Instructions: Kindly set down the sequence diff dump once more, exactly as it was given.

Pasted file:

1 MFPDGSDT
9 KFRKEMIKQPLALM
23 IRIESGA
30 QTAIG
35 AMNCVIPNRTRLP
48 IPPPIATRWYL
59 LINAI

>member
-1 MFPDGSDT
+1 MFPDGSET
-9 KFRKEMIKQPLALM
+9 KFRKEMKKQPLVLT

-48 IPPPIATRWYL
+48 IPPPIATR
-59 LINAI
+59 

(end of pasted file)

1 MFPDGSDT
9 KFRKEMIKQPLALM
23 IRIESGA
30 QTAIG
35 AMNCVIPNRTRLP
48 IPPPIATRWYL
59 LINAI

>member
-1 MFPDGSDT
+1 MFPDGSET
-9 KFRKEMIKQPLALM
+9 KFRKEMKKQPLVLT

-48 IPPPIATRWYL
+48 IPPPIATR
-59 LINAI
+59 